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Atomic clocks

Facts for Prelims (FFP)

 Source: LM

 

Context: India is deploying atomic clocks nationwide to synchronize all digital devices with Indian Standard Time, enhancing uniformity and national security.

 

About Atomic Clocks:

Topic Information
Atomic Clock An atomic clock is a highly accurate timekeeping device that combines a quartz crystal oscillator with an atom, typically caesium or hydrogen, to measure time precisely. It uses the consistent frequency of atoms to maintain accurate time, making it more stable than conventional quartz clocks.

 

It was Invented in 1955 by Louise Essen. It combines a quartz crystal oscillator with an atom for precise timekeeping.

 

Types of Atomic Clocks Caesium and hydrogen maser atomic clocks
Hydrogen maser clocks are more accurate and used in scientific research.

 

Working

 

 

Quartz crystal oscillators are commonly used in modern clocks, vibrating at a precise frequency when voltage is applied. However, they become slightly slow every hour and require frequent adjustments.

 

Atomic clocks are like super accurate timekeepers. They use special atoms, usually caesium atoms, which vibrate at a very steady rate. By sending microwaves to these atoms, we can make them vibrate even more regularly. Then, we compare these vibrations with the vibrations of a quartz crystal in a regular clock.  The most advanced atomic clocks lose just one second every 300 billion years.

 

Atomic Clocks in India Council of Industrial and Scientific Research(CSIR)-National Physical Laboratories (NPL) New Delhi maintains Indian Standard Time with caesium and hydrogen maser clocks.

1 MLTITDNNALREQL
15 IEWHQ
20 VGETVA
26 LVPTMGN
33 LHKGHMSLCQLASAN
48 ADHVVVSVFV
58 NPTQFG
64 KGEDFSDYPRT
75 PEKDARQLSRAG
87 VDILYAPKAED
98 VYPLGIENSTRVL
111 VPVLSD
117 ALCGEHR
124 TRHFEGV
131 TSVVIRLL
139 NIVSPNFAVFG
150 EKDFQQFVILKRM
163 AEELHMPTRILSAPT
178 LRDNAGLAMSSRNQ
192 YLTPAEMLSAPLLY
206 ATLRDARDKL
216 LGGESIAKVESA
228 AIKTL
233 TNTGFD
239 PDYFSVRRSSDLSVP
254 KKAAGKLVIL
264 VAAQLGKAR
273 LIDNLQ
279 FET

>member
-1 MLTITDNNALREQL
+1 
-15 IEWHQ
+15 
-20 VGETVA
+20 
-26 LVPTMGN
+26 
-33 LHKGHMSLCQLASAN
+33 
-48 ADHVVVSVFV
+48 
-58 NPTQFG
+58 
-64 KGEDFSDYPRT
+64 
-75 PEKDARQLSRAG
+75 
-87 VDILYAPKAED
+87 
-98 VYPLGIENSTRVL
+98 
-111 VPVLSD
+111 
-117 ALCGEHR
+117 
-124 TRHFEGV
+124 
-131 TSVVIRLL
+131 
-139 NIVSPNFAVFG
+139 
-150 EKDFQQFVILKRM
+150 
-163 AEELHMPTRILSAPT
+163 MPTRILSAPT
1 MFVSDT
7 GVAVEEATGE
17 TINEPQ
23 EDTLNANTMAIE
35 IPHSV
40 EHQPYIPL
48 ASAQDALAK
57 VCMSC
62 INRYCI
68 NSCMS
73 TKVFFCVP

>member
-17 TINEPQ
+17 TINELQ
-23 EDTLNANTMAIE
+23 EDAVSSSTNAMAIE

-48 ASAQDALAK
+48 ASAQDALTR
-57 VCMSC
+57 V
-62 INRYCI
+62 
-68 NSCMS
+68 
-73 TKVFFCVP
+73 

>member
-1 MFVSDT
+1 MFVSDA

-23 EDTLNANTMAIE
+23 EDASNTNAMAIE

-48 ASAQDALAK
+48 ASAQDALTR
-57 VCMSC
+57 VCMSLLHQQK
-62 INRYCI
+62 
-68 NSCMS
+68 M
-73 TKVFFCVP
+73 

CSIR-NPL are now setting up new atomic clocks in Bhubaneswar, Jaipur, and Hyderabad, in addition to the existing ones in Faridabad and Ahmedabad. By June, these new clocks will be installed, and the government will require all device manufacturers to sync with Indian Standard Time.

 

Currently, timekeeping relies on satellites, but the government aims to connect all atomic clocks using optical cables for enhanced security.
Implementation By the Ministry of Consumer Affairs and NPL. It will ensure “one nation, one time” by June this year.
Need for Indigenous Atomic Clocks Ensures national security and independence in timekeeping.
During the Kargil War in 1999, the US turned off GPS for the Indian Army, causing location inaccuracies. This prompted India to develop its own precise clock.

 

At present, most software operating modules, such as Windows and Android, rely on US-based Network Time Protocol servers.

 

Only four countries—the United States of America, The United Kingdom, Japan and South Korea—have developed their atomic clocks

 

Indian Standard Time (IST) Indian Standard Time (IST) was adopted on September 1, 1947, with only one-time zone for the whole country. It is calculated from 82.5 degrees East longitude, near Mirzapur (Allahabad, UP). IST is 5.5 hours ahead of Greenwich Mean Time (GMT)